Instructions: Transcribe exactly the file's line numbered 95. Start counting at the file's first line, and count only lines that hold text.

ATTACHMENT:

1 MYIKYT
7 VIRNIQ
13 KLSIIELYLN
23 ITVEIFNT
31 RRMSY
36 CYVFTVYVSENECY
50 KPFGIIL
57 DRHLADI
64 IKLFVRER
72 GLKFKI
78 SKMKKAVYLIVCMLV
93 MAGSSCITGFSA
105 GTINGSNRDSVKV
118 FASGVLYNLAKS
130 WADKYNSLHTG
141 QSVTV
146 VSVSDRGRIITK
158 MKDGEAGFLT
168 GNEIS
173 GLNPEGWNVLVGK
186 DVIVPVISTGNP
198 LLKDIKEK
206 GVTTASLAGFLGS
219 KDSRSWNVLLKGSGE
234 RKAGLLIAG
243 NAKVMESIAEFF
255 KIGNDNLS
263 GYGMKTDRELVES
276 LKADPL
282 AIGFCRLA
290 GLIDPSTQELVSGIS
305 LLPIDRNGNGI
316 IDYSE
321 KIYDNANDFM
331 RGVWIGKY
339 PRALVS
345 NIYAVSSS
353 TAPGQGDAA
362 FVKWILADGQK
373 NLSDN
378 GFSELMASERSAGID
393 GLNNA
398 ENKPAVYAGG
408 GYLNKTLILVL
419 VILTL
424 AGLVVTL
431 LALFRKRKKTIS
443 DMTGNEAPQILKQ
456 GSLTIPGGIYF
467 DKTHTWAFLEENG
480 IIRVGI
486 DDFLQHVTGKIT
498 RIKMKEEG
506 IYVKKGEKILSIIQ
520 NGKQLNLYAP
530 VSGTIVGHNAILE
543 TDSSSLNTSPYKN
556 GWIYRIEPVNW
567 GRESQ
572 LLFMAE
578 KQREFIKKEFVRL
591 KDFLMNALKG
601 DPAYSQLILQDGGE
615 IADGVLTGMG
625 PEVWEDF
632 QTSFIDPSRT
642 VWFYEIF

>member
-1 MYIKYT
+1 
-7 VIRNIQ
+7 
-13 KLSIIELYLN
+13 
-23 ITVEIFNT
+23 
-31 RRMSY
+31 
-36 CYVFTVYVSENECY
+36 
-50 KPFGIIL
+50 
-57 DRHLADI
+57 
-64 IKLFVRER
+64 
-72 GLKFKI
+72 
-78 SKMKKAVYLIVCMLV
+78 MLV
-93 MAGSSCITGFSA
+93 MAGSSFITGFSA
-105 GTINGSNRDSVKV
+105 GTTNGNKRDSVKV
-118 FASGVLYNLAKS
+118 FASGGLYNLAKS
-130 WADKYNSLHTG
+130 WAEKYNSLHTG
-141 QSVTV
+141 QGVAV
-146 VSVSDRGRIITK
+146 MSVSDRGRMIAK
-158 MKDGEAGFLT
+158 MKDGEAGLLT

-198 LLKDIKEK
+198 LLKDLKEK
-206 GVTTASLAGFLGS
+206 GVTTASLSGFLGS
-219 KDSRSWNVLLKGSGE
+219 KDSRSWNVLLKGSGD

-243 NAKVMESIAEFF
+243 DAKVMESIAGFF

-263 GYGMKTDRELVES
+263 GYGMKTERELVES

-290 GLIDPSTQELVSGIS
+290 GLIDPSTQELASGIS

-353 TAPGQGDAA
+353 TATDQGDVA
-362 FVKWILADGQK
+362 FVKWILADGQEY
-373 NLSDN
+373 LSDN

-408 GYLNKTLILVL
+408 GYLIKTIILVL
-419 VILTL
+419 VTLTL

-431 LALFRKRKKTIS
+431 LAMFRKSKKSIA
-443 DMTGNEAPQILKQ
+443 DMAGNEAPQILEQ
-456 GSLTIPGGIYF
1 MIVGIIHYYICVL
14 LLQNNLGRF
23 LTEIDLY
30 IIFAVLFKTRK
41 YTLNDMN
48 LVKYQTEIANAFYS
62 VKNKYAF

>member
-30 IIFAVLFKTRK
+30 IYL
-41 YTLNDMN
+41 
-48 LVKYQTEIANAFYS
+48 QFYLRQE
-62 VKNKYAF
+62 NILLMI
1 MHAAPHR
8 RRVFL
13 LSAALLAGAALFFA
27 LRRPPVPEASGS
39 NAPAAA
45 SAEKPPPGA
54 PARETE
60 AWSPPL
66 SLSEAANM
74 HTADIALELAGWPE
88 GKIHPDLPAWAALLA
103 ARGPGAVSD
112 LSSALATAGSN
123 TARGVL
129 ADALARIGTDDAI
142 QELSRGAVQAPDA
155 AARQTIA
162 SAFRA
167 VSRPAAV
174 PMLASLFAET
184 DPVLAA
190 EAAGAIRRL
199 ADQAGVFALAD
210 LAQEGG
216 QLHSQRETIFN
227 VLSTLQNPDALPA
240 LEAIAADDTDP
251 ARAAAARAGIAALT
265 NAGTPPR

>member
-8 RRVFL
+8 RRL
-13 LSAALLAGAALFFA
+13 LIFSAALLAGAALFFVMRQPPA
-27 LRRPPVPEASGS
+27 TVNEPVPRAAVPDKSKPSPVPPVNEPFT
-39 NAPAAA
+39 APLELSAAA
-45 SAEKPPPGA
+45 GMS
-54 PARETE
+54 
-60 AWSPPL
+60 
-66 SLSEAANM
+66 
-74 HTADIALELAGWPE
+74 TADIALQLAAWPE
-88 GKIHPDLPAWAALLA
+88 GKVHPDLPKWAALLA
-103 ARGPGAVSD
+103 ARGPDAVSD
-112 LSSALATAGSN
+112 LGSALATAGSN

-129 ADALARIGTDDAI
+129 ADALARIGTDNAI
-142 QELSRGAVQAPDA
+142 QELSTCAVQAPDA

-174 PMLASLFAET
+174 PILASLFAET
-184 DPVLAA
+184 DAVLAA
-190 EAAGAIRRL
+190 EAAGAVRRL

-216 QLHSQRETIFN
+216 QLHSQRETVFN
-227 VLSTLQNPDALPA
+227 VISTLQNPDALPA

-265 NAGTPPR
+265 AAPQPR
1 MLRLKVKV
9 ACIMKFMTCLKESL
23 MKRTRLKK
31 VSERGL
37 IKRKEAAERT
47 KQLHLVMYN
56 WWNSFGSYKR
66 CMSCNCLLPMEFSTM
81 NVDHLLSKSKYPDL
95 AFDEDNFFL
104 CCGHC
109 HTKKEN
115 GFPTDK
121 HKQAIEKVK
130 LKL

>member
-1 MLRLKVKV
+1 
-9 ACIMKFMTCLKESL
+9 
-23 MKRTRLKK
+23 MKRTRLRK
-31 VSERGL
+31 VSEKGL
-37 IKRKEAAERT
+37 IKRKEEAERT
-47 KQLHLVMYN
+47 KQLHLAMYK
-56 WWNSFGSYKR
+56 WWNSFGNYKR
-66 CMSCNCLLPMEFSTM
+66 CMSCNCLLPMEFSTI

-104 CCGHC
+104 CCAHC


-118 FASGVLYNLAKS